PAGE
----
Should accountancy qualifications incorporate more technology?
Computer-based examinations are becoming the norm in accountancy, but is there enough practical tech training to keep up with changes in the industry? Sooraj Shah investigates.
Much of the onus of learning tech-specific skills is placed on both prospective and existing accountants. The idea is that they have to learn on the job or in their own time, but there could be a case for those who setting accountancy examinations and courses to place a greater significance on technology to help accountants at an earlier stage.
Recent research from Xero found that 83% of accountants now think an understanding of technology is as important as their understanding of accountancy.
However, Xero’s director, partner Damon Anderson suggested that today’s training courses fail to incorporate enough of the technology ecosystem and platform of tools that are now second nature to so many accountants.
This is because the qualifications primarily focus on the principals and processes behind the legislation and accounting techniques, said Sion Lewis, CEO of IRIS Accountancy Solutions.
“While these are still required, the majority of the ‘soft-skill’ and technology advancements required in the profession today are not focused upon, despite their clear importance,” he said.
What should be included?
So what should be included in accounting qualifications to make accountants more tech-savvy from the get-go?
According to Dean McGlone, director at finance automation company V1, there could be more of a focus on tech processes, particularly during modules for Accountancy in Business such as Procure to Pay.
“A module on the role of technology in accounting would be hugely beneficial too, and training accountants to focus on answering ‘what if’ type questions will help businesses make better decisions. These questions will likely need knowledge of advanced and predictive analytics technologies, for example, to help answer them,” said McGlone.
Darren Cran, UK MD of AccountsIQ, suggested that accountants need to be able to practice, see examples and road test systems and understand the transaction workflow of capture, approval, code, reporting and reconciliation.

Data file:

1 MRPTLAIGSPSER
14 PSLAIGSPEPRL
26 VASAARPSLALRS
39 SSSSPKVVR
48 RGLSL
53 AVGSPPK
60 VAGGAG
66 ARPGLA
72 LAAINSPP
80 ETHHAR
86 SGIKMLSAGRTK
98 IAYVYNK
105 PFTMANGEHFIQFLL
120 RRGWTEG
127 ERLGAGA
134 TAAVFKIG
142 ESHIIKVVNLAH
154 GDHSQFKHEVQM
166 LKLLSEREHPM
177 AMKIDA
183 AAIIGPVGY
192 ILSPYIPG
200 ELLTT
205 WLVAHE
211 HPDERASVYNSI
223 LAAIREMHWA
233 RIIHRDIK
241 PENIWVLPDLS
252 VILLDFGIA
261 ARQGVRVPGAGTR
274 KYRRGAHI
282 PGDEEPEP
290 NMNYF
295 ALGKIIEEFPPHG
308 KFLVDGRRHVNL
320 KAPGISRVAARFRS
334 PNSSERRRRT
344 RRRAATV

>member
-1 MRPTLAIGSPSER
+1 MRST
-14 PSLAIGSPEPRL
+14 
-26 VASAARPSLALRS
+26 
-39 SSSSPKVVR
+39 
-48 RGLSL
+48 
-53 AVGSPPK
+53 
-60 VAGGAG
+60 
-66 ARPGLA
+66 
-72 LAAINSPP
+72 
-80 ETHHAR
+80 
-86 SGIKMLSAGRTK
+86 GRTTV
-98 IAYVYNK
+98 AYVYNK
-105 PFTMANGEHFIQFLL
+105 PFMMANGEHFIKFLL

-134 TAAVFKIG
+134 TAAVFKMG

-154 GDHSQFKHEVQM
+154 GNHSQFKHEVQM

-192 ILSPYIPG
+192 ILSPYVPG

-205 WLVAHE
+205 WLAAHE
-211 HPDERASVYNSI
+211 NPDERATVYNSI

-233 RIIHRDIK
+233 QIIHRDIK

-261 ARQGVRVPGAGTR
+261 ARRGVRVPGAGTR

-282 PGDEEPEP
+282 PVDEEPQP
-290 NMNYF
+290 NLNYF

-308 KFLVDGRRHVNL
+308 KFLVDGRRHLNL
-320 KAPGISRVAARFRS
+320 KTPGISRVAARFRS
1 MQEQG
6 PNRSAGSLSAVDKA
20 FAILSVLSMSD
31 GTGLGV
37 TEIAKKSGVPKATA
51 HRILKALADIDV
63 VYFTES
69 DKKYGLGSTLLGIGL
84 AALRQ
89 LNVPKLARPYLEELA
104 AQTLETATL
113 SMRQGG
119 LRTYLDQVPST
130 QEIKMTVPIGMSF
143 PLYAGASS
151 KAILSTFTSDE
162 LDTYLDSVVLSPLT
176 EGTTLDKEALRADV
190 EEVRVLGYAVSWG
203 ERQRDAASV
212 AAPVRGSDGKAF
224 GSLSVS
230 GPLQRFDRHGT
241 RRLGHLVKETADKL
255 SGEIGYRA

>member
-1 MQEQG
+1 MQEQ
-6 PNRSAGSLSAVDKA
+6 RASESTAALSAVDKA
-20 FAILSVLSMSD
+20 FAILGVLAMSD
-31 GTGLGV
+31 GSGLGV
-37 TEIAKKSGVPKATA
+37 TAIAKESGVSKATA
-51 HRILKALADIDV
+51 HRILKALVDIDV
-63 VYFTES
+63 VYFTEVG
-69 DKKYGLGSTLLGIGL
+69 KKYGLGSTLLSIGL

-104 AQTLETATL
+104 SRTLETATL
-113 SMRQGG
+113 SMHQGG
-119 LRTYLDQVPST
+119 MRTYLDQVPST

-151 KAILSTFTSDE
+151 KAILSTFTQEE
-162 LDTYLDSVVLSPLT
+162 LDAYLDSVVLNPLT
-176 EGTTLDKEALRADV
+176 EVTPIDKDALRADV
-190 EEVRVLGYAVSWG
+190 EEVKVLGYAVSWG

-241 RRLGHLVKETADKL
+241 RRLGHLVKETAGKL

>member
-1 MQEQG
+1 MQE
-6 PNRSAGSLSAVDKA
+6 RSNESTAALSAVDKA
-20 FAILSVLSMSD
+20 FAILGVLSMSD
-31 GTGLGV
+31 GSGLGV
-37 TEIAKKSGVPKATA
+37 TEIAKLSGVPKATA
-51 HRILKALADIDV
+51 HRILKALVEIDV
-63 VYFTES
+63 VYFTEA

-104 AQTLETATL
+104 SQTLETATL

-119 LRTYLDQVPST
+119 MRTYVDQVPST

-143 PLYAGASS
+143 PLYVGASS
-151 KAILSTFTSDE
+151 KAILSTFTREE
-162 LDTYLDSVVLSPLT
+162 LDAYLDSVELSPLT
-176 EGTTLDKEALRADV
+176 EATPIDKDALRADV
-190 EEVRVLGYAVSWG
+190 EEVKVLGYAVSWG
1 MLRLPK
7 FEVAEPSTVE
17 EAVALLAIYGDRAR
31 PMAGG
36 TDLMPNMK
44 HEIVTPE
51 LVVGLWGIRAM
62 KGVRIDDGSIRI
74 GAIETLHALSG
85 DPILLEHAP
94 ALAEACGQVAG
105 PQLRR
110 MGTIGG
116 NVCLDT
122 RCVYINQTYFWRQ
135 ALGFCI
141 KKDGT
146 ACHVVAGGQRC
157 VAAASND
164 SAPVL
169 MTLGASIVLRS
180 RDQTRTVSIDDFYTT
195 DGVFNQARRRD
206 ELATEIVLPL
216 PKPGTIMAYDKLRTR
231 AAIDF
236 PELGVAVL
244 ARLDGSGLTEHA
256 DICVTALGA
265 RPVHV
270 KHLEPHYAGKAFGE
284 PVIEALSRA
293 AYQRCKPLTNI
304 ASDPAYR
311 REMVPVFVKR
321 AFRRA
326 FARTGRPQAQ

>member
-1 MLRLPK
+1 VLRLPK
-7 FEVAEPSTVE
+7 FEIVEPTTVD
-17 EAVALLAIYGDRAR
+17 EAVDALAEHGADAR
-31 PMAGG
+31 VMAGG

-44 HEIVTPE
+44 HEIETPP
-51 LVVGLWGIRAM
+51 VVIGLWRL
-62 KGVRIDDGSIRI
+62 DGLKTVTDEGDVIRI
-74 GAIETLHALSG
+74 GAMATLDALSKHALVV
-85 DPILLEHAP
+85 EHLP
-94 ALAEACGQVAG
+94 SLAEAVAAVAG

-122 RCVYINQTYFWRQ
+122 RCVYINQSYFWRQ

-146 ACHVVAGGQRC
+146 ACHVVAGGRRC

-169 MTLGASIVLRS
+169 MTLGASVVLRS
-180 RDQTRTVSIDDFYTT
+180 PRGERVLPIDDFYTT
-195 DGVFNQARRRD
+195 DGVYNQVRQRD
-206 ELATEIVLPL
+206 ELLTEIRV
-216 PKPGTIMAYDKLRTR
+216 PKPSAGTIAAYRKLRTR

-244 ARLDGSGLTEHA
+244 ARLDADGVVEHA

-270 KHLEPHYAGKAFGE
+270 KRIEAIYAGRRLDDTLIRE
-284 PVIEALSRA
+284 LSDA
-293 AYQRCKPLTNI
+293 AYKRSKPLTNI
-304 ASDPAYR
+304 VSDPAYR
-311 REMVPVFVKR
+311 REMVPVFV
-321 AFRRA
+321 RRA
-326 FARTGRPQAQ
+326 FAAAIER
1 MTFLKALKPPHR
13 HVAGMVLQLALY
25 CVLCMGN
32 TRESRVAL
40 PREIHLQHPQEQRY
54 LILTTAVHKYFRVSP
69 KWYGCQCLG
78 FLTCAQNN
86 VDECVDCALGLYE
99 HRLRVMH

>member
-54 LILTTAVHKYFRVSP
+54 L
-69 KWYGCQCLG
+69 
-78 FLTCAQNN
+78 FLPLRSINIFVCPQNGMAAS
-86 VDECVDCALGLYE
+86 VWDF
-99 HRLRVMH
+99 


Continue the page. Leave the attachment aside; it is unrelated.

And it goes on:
Certain colleges, such as University College Dublin (UCD) have introduced a practical module in college – this is pre-accountancy training that gives students an online tutorial. The college uses a version of AccountsIQ software for students to use to produce a set of books and then do an online test.
This is something that is still lacking in the main accounting qualifications, however, including at degree level.
“At the moment, accountants learn about technology on the job, their degree doesn’t really teach them about systems, instead they learn about how to analyse outcomes but they’re not taught how the systems work,” Cran explained.
Need for basic technical knowledge reduced
But while there is clearly a need for some more attention given to technology in accounting courses, Laura Goodband, a senior accountant at inniAccounts with both ACCA and AAT qualifications, is concerned that there should not be too much technology incorporated into qualifications as the basic technical knowledge necessary for accountancy may be reduced.
“Although traditional data entry is rapidly disappearing thanks to technological advances, the role of accountants and their expertise is still very much needed - technology can’t replace some areas of decision making. Only once you’ve mastered the basics can you then understand how technology can help you perform your role or improve your performance,” she said.
Could the exams themselves be more ‘digital’?
Nikki Elliot, head of finance at The Eventa Group, said that she qualified in 2015 having started her studies in 2008. But that the modules she sat then were “extremely manual” and seemed “archaic”. This included sitting an exam with graph paper drawing lines of best fit.
“In the ‘real business world’ this would be performed by software so it would be good to incorporate this into studies or exams to see how it is really done – hence cementing the understanding n real-terms,” she said.
Many of the accounting qualifications are, however, moving towards computer-based exams, and Goodband believes that all such exams should be computer-based, as long as this doesn’t hinder the technical and fundamental knowledge of trainee accountants.
“For instance, when I completed my professional qualification all of the exams were completed manually and a good proportion of the time spent during these exams was drawing up templates and planning the layout of your answer,” she said.
“Today, accounting software performs this function and we no longer need to prepare things manually. However, my concern is that if this element is taken out of accounting exams then trainees may never fully understand or appreciate the underlying fundamentals of the profession. There has to be a balance if we are to produce rounded professionals,” she added.